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Hate is hate, no matter what it’s called

By |2011-08-04T09:00:00-04:00August 4th, 2011|Uncategorized|

It’s easy to think that hate crimes are a problem of the past. But as we’ve seen recently, hate crimes do happen, and they still affect our community.
In Grand Rapids last week, a gay man was assaulted by two other men. They punched him, called him a faggot and told him he shouldn’t be alive. This happened as the man was walking back to his car after a meeting for Equality Michigan. The two attackers did not seem to follow or target him. But when asked how the attackers knew he was gay, the man said he was wearing a West Michigan Pride t-shirt.
Perhaps the most frustrating part of this story is that the Grand Rapids Police neglected to call the incident what it truly was: A hate crime. We understand that police take caution when investigating crimes. Police tend to avoid upsetting a community, and they wait to make certain judgments or proclamations until they know all of the facts. News outlets follow suit, refraining from calling an incident a hate crime until police have done so first. But this incident was clearly a hate crime, and the police should have called it one. As one BTL reader pointed out on our Facebook page, if the incident had been between two minorities – if two men of one race had used racial slurs while attacking a man of another race – the incident would have been labeled a hate crime immediately.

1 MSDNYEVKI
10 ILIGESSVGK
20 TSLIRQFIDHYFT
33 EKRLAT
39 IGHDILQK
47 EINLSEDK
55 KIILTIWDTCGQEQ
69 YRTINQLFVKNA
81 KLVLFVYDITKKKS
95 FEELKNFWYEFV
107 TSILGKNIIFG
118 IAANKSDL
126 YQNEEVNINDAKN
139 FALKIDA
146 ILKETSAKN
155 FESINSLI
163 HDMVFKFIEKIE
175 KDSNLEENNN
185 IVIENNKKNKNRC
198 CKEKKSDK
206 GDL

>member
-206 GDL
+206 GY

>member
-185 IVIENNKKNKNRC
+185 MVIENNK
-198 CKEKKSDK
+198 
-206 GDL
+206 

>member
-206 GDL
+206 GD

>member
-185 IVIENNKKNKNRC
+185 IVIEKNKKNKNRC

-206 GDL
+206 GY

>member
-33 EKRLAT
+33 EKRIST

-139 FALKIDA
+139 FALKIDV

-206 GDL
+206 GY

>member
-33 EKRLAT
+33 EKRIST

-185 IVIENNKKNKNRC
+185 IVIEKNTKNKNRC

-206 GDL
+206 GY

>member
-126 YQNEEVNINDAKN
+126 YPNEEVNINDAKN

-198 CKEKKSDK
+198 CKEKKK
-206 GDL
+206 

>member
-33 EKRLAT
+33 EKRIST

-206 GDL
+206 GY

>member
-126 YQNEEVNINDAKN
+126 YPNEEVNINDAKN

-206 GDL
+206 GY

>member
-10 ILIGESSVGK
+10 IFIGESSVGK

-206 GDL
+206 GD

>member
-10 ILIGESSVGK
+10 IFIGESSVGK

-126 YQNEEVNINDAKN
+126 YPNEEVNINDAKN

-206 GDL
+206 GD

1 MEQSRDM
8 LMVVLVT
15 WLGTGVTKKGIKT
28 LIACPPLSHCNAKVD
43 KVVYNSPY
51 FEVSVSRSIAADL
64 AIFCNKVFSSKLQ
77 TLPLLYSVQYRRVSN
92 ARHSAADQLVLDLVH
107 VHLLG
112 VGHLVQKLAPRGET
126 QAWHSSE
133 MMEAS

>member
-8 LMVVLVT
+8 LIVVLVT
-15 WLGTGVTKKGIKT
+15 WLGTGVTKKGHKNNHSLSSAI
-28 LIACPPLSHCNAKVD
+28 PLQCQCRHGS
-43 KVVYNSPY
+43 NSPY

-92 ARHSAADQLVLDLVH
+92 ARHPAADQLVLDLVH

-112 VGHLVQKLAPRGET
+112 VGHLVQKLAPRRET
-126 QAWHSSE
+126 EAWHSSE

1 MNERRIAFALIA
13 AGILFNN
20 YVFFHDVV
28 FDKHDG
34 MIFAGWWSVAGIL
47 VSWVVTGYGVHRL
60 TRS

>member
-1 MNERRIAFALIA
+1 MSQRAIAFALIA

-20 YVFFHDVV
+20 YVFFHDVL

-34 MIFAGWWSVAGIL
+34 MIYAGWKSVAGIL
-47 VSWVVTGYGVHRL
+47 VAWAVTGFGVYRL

That’s because our culture has become increasingly aware of racial tension. Colleges lecture on diversity; businesses hold diversity trainings; corporations have inclusive language written into policies and practices. We have all been schooled in politically correct language when it comes to race, gender, even religion. But sexuality is still not considered a class to respect in many circles.
One heartening aspect of this story is that it did receive plenty of media attention. Anti-gay hate crimes are no longer ignored by the press or swept under the rug. Clearly, the local news outlets that covered the story thought that the hate crime would be shocking and worrisome to the community. This signals that things are changing. But as we’ve written before, change is slow. The incident in Grand Rapids is not a lone incident: as we reported on this story last week, Equality Michigan issued an alert for people using dating services because a man was beaten and robbed on a date he set up on a chat line.
Our community is still a target. We need to be wary, and we need to look out for one another.

About the Author:

BTL Staff
Between The Lines has been publishing LGBTQ-related content in Southeast Michigan since the early '90s. This year marks the publication's 27th anniversary.